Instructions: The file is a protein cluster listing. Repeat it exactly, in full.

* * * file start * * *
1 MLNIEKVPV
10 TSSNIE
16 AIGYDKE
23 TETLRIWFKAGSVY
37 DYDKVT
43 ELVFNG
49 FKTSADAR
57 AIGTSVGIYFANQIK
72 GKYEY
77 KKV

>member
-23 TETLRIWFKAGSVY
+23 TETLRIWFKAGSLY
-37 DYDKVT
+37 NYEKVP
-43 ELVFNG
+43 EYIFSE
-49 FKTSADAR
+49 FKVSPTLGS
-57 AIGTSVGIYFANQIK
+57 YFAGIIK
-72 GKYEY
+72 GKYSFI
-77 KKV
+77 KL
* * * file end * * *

1 MLNIEKVPV
10 TSSNIE
16 AIGYDKE
23 TETLRIWFKAGSVY
37 DYDKVT
43 ELVFNG
49 FKTSADAR
57 AIGTSVGIYFANQIK
72 GKYEY
77 KKV

>member
-23 TETLRIWFKAGSVY
+23 TETLRIWFKAGSLY
-37 DYDKVT
+37 NYEKVP
-43 ELVFNG
+43 EYIFSE
-49 FKTSADAR
+49 FKVSPTLGS
-57 AIGTSVGIYFANQIK
+57 YFAGIIK
-72 GKYEY
+72 GKYSFI
-77 KKV
+77 KL